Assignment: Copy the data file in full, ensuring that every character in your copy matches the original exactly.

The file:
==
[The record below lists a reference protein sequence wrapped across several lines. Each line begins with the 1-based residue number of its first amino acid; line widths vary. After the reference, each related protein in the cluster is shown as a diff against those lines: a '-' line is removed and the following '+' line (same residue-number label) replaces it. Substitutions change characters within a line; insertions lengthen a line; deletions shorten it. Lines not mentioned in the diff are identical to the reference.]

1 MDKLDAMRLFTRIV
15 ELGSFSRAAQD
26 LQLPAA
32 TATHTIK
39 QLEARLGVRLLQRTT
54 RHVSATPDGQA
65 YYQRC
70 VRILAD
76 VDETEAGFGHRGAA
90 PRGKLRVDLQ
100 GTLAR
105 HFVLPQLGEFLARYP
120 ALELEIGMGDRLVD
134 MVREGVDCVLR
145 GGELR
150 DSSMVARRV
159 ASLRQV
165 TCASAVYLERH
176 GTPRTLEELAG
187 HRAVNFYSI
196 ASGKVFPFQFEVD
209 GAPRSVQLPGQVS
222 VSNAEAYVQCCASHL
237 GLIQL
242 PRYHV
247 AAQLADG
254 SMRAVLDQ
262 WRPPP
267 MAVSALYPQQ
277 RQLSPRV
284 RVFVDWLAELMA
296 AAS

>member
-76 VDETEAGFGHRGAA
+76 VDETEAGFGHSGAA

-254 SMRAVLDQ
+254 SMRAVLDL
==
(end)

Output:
[The record below lists a reference protein sequence wrapped across several lines. Each line begins with the 1-based residue number of its first amino acid; line widths vary. After the reference, each related protein in the cluster is shown as a diff against those lines: a '-' line is removed and the following '+' line (same residue-number label) replaces it. Substitutions change characters within a line; insertions lengthen a line; deletions shorten it. Lines not mentioned in the diff are identical to the reference.]

1 MDKLDAMRLFTRIV
15 ELGSFSRAAQD
26 LQLPAA
32 TATHTIK
39 QLEARLGVRLLQRTT
54 RHVSATPDGQA
65 YYQRC
70 VRILAD
76 VDETEAGFGHRGAA
90 PRGKLRVDLQ
100 GTLAR
105 HFVLPQLGEFLARYP
120 ALELEIGMGDRLVD
134 MVREGVDCVLR
145 GGELR
150 DSSMVARRV
159 ASLRQV
165 TCASAVYLERH
176 GTPRTLEELAG
187 HRAVNFYSI
196 ASGKVFPFQFEVD
209 GAPRSVQLPGQVS
222 VSNAEAYVQCCASHL
237 GLIQL
242 PRYHV
247 AAQLADG
254 SMRAVLDQ
262 WRPPP
267 MAVSALYPQQ
277 RQLSPRV
284 RVFVDWLAELMA
296 AAS

>member
-76 VDETEAGFGHRGAA
+76 VDETEAGFGHSGAA

-254 SMRAVLDQ
+254 SMRAVLDL